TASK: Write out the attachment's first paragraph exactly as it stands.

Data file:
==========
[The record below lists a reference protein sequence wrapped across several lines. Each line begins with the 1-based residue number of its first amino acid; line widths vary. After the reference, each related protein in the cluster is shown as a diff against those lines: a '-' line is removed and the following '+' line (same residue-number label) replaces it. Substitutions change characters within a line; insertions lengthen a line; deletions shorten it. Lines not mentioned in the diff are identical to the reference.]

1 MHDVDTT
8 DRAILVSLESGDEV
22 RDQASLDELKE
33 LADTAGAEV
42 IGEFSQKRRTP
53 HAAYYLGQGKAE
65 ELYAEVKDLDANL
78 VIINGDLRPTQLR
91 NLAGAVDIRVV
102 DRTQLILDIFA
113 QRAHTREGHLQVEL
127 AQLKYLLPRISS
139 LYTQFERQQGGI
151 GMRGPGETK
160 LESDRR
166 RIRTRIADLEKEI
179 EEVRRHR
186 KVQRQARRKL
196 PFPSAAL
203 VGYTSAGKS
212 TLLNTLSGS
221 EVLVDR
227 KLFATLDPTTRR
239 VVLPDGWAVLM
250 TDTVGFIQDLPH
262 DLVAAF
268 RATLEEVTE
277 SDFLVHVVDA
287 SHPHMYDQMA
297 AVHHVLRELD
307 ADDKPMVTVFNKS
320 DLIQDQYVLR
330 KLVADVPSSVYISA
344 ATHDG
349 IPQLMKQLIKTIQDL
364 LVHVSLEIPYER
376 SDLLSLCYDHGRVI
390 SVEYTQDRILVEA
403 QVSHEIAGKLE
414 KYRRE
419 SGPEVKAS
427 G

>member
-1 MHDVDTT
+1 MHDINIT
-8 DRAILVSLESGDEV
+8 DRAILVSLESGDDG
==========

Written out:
[The record below lists a reference protein sequence wrapped across several lines. Each line begins with the 1-based residue number of its first amino acid; line widths vary. After the reference, each related protein in the cluster is shown as a diff against those lines: a '-' line is removed and the following '+' line (same residue-number label) replaces it. Substitutions change characters within a line; insertions lengthen a line; deletions shorten it. Lines not mentioned in the diff are identical to the reference.]